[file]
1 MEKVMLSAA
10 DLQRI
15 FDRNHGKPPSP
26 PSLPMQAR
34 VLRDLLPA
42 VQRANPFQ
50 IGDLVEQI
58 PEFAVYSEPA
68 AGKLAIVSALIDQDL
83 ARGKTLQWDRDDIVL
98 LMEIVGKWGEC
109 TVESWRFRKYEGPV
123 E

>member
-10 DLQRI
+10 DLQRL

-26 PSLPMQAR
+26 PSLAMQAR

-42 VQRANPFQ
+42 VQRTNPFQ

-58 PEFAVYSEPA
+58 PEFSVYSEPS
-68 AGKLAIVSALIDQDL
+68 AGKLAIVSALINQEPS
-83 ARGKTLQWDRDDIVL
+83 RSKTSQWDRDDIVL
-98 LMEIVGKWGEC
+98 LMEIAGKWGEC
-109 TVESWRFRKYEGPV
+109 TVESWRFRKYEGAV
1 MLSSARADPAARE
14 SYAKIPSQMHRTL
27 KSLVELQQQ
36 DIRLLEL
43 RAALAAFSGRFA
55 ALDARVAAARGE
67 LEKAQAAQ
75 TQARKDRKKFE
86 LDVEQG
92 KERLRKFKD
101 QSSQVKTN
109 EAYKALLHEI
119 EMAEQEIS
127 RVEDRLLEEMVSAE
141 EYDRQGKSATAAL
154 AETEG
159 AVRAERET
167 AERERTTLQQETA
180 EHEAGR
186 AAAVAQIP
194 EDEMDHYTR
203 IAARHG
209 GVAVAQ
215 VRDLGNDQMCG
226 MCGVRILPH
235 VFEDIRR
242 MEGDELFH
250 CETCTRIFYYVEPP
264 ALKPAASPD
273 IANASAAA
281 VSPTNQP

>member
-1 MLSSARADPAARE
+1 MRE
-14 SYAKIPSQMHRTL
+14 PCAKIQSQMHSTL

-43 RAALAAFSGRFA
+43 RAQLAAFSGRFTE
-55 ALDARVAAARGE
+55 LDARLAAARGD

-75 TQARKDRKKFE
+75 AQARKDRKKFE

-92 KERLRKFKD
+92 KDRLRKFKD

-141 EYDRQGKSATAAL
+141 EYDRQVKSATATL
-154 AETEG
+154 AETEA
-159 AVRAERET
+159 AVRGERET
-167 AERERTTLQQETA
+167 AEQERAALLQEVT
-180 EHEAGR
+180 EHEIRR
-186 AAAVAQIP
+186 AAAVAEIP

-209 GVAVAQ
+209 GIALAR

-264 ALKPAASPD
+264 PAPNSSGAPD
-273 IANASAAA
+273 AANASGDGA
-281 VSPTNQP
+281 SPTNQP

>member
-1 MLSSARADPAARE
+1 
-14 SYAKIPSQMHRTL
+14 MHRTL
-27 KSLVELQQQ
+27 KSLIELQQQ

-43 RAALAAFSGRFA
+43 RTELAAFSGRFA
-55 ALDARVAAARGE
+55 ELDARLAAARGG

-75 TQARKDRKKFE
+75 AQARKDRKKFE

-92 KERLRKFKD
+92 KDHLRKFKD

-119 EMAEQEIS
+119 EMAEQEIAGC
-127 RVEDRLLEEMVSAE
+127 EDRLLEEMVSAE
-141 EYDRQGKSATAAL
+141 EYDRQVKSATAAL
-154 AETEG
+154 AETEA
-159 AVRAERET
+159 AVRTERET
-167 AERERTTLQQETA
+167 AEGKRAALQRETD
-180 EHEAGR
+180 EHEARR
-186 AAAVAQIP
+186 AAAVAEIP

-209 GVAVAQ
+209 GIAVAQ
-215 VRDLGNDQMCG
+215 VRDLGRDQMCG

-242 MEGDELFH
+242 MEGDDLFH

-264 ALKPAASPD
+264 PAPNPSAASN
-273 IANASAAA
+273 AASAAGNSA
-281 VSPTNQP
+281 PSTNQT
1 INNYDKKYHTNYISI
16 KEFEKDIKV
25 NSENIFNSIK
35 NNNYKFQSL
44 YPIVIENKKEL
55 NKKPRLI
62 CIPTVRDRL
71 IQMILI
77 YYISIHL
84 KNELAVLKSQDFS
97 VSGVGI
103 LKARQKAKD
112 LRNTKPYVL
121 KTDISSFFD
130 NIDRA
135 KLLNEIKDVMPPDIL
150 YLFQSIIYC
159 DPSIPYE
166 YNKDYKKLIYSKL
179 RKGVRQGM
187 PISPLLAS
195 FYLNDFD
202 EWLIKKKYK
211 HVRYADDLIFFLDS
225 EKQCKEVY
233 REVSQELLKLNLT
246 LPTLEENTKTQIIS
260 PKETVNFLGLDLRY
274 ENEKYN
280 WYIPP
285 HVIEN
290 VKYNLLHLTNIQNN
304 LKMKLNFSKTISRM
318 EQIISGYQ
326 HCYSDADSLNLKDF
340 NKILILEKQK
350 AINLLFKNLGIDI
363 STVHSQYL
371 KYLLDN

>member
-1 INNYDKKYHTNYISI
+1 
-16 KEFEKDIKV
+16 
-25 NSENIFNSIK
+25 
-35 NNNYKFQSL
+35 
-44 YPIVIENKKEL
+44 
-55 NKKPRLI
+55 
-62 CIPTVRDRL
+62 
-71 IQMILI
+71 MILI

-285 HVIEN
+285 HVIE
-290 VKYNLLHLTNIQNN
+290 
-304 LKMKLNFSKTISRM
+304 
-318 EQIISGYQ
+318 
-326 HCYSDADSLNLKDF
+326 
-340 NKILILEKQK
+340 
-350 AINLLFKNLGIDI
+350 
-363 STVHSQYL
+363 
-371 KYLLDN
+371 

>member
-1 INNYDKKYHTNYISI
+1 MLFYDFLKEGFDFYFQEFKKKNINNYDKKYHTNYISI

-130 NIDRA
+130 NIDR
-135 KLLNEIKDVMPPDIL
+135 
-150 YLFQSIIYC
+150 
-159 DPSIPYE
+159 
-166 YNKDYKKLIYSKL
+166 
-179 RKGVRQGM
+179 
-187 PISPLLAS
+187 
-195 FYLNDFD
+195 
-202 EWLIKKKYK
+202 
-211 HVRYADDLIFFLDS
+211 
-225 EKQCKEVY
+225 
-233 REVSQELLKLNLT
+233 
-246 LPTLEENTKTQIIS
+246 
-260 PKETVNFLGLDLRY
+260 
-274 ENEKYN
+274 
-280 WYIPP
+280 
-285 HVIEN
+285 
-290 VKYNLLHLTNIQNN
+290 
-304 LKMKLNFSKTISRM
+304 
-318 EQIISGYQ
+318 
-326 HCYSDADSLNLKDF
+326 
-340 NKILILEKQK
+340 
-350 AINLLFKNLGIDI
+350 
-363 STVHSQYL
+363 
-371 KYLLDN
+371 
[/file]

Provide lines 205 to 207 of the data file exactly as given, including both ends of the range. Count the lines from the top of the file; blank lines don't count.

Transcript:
+340 
-350 AINLLFKNLGIDI
+350 